Friday, March 8, 2013

BBL & Portfolio Summary

After selling CLF a few weeks ago (before they fell off a cliff, luckily), I've been looking at the raw materials sector for a replacement.  BHP Billiton Group hit my radar due to the nice yield of around 3.6%, and what looks to be a very undervalued share price.  Here is a brief description of the company from Google Finance:

I like having commodities in the portfolio.  Commodity prices are sure to rise as the U.S., Japan, and other countries print money and devalue their respective currencies.  I also like the idea of holding shares of a company based outside of the U.S. for portfolio diversification.

From FAST Graphs:

EPS are continuing to grow, while the share price is well below "fair" value, and the normal PE level for this stock.  The company's dividend history isn't stellar, but pretty good the past several years as shown below:

I chose BBL vs. BHP because they are based in the UK vs. Australia, and do not tax dividend payments to the U.S.  Thus, in my IRA, I get the full 3.6% yield.  Morningstar has BBL ranked as a five star selection, here is their summary of the basic materials sector:

Thus, I placed a limit order today for a 1/3 full position.  It filled for $62.59.  I'll look to add to this position in the coming months.

With the addition of BBL, here is a summary of the holdings sorted by the attractiveness at current
 prices, highest to lowest:

When considering the relative valuations and growth prospects, please ignore OHI at the bottom.  As a health care REIT, it should be valued differently (Price vs. FFO), and is fairly, but not richly, valued at these prices.

Since my last update, I've made several changes:  More AAPL and MSFT, sale of CLF, addition of BBL and KMI, and OHI.

That's all for now,



  1. Hi Chump,

    Nice portfolio you have there. I thought you were in FDO?

  2. Hey grox01, thanks. Nice catch, I am in FDO, but forgot to add it to my FASTGraph list of holdings from which I generated the report above...oops.

    It's been a good 2013 for the Chump portfolio, up nicely and almost fully invested since November. I'l summarize the performance numbers this weekend or next.

    Best wishes,


  3. Nice to read you again!

    I presume you are still in the "building phase", have you thought about rebalancing with more growers?
    I know you appreciate higher total return, thus your pressing in AAPL, MSFT and BBL.
    I did rotate some of my low grower in favor of higher one's.

    Doing so can bring more risk though, but bought at great price can reduced it. Have you take a look at GT?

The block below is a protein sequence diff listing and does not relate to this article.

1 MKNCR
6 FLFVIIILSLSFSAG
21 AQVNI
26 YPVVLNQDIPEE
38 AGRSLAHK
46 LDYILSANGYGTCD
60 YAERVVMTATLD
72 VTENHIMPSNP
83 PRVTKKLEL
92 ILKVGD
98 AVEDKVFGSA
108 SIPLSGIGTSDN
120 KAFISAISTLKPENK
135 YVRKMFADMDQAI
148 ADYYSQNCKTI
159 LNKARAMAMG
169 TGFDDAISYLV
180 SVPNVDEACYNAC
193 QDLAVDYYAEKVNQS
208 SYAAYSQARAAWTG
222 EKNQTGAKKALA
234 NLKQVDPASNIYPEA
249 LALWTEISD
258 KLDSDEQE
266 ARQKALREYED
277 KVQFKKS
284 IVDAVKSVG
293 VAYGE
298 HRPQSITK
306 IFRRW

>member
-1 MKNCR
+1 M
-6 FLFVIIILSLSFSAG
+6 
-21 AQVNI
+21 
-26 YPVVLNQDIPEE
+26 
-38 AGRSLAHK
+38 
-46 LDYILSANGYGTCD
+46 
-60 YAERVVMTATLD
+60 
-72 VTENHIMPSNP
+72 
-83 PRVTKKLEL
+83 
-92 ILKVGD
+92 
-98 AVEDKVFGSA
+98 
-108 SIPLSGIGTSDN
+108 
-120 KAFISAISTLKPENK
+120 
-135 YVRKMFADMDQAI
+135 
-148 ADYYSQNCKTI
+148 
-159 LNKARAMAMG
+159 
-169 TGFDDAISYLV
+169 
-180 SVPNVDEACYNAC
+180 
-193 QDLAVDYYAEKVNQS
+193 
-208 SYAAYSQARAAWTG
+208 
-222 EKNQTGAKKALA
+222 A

I also favor NOV over CVX. I know, not really in the same field and we can not directly compare them, but still in the oil industry ;) Also, you might notice that dividend is not the primary objective in the building phase.
    Lately I have added on AAPL, AFL and TEVA.

    Best wishes too :)

  4. grox01:

    Yes, still building. I recently finished Ben Graham's book "Intelligent Investor" and book by Larry Miller called "Single Best Investment." I'm starting to think that the best stocks, even for accumulation phase, are dividend growth stocks. My current thinking is to find stocks that fit the following criteria: 1. "Great" business, growing earnings, not declining (CCC list almost exclusively)
    2. Under fair value (I know you do this as well). I refuse to buy at or above fair value based on PE vs. norm for past 4 or 5 years.
    3. Maximize yield
    4. Dividend is growing every year, maximize % growth
    5. Maximize eps growth rate

    And then of course, there are many other ratios, debt, cash growth, etc... that I look at.

    I now believe that the best run companies in the world have a strong, consistent dividend growth mentality & policies. This is my favorite screen to find stocks. I'm a cynic, and as such, I believe actual cash payments to shareowners is the best measure of a company's health, and management's competence!

    Thus, unlike many I read on SA, I don't believe that dividends are more important than growth and total return, but what I do believe is that dividends are the BEST predictor of growth and total return over long periods!

    GT: No dividend and don't like that super high beta
    NOV: I like Oil and services, but already own CVX, COP, HAL, KMI, and BBL

    As you know, I also like AAPL, AFL, and TEVA, and have added to all this year.